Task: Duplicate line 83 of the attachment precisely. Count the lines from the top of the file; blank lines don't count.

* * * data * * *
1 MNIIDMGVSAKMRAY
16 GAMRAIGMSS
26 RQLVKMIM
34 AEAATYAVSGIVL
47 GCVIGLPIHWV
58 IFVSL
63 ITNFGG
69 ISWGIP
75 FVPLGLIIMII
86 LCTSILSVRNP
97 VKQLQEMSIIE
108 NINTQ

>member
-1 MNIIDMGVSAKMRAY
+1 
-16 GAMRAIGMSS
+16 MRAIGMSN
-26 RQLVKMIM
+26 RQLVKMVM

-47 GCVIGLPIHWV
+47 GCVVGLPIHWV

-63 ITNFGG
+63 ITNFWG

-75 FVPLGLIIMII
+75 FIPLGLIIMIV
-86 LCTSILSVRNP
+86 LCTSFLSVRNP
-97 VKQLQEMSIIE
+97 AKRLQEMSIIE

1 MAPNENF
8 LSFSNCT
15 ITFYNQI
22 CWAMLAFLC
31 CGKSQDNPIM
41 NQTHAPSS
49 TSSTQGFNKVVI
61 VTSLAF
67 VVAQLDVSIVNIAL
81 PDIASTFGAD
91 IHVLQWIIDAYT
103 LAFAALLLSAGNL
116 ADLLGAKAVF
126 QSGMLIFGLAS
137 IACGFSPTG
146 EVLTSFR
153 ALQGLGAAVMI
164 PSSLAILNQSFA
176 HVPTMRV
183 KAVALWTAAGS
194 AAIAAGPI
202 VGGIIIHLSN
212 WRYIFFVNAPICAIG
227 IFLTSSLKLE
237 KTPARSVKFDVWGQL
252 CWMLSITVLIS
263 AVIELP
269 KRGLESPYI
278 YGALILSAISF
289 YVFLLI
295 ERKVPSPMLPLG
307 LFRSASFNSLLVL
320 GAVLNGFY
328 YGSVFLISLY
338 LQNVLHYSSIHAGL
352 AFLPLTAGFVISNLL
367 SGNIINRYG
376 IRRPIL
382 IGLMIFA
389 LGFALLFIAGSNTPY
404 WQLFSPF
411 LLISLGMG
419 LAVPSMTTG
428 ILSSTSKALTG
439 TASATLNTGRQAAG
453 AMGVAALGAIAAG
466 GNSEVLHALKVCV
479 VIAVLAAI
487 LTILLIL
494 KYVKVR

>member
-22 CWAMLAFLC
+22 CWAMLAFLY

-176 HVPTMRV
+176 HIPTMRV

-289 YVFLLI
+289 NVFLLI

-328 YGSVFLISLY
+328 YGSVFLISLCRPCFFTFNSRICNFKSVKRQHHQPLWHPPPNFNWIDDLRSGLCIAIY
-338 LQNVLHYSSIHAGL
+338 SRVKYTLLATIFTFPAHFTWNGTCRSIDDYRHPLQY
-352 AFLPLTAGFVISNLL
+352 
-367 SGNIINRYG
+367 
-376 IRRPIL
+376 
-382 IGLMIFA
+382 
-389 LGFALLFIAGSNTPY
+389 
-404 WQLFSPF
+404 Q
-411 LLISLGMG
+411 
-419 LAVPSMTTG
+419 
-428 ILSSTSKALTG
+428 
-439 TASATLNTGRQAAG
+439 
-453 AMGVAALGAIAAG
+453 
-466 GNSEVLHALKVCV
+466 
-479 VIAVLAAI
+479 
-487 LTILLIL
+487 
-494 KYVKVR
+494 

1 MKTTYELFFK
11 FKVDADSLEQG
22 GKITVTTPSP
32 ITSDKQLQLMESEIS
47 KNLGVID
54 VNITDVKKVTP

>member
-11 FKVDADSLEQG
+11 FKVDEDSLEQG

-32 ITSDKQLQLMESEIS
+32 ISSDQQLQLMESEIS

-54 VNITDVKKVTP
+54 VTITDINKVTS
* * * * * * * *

-176 HVPTMRV